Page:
Stories by Steve Agbota [email protected] 08033302331
Though smuggling and high feed costs are part of several challenges facing Nigeria’s poultry industry, there are still opportunities for growth, with abundant social and economic potential, which can contribute one of the highest percentages to the nation’s Gross Domestic Product (GDP).
The demand for poultry products both for meat and eggs is rising in emerging economics as the industry has capacity to generate over N1.2 trillion for farmers, farm workers, transporters, input suppliers (feed, DOC), laboratories, extension officers, veterinary doctors, financial service providers, processing plants and other stakeholders, if it challenges are adequately tackled.
Despite these challenges, poultry farming can bring in lots of income, boost the country’s economy, create business opportunities for entrepreneurs, provide employment opportunities and give consistent returns.
Looking at viability, the opportunities in the broiler market alone are substantial and all people need to do is to take a closer look at the value chain.
Take, for example, the feed mills. If poultry farmers are allowed to produce the 1.5 million tonnes of chickens consumed locally, the feed mills will have to supply about N700 billion worth of feed, the hatchery will also generate N145 billion worth of Day Old Chicks (DOCs) and the animal pharmaceutical industry will have to deliver drugs and vaccines worth about N45 to N55 billion. Put figures together and you get about N900 billion.
The numbers are just on the input side of the business. But 70 per cent of that N900 billion is not allowed to be made in Nigeria’s poultry industry because of the imported chickens blocking the flow. Ideally, Nigeria has enough poultry farmers who are ready to breed broilers because they have the space and the farm but because of this constraint, nobody is willing to fully exploit that market.
According to Mr. Gbolade Adewole, the Coordinator of natnuPreneur Broiler Outgrower Scheme by natnudO Foods, Nigerian poultry industry has the capacity to generate N1.2 trillion revenue if it is fully exploited. He added that issues of smuggling and other related challenges need to be tackled so that farmers can exploit the opportunities that abound in poultry business.
He explained: “From available statistics, Nigeria consumes about 1.5 million tonnes of chicken annually but produces only 30 per cent of that. It is not that we do not have the capacity to produce 100 per cent of what we consume, it is just that 70 per cent of the chickens we consume is smuggled into the country. Some people call them ‘cadaver’ chickens because of the long and poor storage process they go through before getting into the country. This is basically one of the biggest challenges confronting the broiler market in Nigeria.”
So, from an economic perspective, it is affecting all the stakeholders in the value chain, namely, farmers, farm workers, transporters, input suppliers (feed, DOCs), laboratories, extension officers, veterinary doctors, financial service providers, processing plants, etc.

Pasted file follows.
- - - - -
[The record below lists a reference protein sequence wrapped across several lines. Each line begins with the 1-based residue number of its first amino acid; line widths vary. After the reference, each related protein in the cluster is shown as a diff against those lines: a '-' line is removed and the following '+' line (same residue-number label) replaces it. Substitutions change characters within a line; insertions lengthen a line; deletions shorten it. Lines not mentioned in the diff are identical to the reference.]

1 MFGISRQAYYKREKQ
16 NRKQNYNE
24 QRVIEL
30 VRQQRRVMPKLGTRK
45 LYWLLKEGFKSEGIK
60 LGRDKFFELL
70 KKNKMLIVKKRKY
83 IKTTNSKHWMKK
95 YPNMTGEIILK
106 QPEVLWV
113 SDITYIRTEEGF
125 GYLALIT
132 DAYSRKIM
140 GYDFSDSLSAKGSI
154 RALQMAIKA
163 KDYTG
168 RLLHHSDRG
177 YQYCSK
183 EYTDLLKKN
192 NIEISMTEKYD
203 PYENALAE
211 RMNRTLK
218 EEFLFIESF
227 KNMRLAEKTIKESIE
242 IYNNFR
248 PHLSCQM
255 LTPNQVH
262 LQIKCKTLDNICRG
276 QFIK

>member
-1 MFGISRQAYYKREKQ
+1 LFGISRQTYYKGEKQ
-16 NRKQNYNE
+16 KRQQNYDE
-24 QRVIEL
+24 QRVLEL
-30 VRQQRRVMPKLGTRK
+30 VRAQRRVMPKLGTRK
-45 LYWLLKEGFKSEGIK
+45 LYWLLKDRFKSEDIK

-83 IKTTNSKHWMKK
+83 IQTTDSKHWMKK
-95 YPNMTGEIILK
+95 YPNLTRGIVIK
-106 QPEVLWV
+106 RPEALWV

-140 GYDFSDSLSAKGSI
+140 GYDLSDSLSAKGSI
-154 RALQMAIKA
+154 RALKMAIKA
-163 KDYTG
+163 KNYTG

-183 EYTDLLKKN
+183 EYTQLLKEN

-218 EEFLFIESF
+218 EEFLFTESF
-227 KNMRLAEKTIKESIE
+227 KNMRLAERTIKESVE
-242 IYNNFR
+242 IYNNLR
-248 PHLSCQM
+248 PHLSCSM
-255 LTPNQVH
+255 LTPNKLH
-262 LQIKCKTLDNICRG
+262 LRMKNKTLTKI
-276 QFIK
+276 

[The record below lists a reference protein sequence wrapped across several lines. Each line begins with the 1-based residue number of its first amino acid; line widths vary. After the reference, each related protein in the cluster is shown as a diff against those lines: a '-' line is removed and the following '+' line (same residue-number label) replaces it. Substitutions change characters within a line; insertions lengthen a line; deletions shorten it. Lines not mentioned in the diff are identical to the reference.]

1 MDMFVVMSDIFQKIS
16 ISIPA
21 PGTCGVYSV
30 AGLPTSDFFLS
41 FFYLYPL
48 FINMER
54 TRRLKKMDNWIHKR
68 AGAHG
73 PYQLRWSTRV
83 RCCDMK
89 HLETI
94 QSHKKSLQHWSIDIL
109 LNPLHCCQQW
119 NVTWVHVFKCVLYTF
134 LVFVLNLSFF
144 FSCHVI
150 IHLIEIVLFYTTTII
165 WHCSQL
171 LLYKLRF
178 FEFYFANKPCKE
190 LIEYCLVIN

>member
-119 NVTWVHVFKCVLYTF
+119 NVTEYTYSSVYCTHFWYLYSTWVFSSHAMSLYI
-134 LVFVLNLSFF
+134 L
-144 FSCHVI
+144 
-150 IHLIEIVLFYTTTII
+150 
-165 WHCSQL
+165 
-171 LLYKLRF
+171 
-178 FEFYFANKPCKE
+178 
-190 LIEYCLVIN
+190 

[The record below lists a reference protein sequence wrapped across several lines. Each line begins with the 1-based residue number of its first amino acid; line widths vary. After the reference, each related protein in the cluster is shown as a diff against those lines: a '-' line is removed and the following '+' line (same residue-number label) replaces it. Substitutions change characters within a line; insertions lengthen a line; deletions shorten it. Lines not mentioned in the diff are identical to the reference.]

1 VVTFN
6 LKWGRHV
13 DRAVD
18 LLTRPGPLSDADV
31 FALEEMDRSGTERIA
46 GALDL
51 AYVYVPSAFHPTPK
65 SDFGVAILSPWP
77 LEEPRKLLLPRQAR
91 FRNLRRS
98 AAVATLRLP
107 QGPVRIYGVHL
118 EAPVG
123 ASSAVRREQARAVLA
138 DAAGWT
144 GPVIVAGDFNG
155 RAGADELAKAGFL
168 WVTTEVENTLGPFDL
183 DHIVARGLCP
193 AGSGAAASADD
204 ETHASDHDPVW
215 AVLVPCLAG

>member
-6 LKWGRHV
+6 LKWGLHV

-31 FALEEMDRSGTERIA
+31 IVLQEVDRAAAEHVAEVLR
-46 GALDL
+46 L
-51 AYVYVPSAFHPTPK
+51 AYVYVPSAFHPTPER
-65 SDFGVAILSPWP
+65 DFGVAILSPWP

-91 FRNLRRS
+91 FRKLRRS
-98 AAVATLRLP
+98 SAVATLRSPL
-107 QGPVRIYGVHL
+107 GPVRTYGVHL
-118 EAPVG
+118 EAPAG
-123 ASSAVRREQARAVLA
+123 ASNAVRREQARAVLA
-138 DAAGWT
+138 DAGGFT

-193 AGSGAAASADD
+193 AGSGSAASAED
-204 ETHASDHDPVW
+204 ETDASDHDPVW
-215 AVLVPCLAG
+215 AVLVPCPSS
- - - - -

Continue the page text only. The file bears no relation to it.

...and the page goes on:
Analysing this trend, Adewole said: “Let us do some ballpark numbers together; 1.5 million metric tonnes of chicken is 1.5 billion kilogrammes of chicken, the average dressed chicken weighs 1.4kg so that gives us 1,071,428,000 birds consumed annually. That is the amount of chicken we consume every year. So, revenue on input alone will be about N900 billion if we were producing 100 per cent of what we consume, since we are producing 30 per cent of N900 billion that means we are losing N600 billion that cannot be done here.”
According to him, for example, people are opening feed mills all over Nigeria, which has brought about competitiveness among market forces, which is good for farmers. However, he said it also means that some firms will be knocked out of the feed market despite all the investments they have made, adding that the ripple effect is what is more dangerous, like heavy job losses along every point of the value chain.
He added: “That is what we meant when we said across the value chain, our natnuPreneur scheme alone has the capacity to employ well over two million people. If we are to produce approximately, 1,071,428,000 chickens, you can imagine the number of people we will need to produce them. The number of people we will need at the hatcheries, the feed mills, in logistics, laboratories, extension officers, veterinary doctors, etc., can only be imagined.”
While highlighting the efforts of natnuPreneur in bridging the gap in the Nigerian chicken market, Adewole said, “we have reached out to the Consumer Protection Council (CPC) and some members of the House of Representatives. The Group Managing Director of Amo Group, Dr. Ayoola Oduntan, has also served on a Senate subcommittee on this smuggling issue. So, what we have done is to provide government with as much information as possible because they are concerned about what is happening. We are also working with the CBN and NIRSAL on the Anchor Borrowers Programme (ABP) to help increase local production as much as we can.
“I will like to begin with the interesting hypothesis that says that smuggling of chicken has been banned. The goal is to focus, as we have done, at AMO Farms, through the natnuPreneur scheme, on farmer profitability. As long as we can work out how the average broiler farmer can make and increase his profit, year by year, then we can be sure that the production will grow to fill this 70 per cent gap created by the importation of ‘cadaver chickens’,” he said.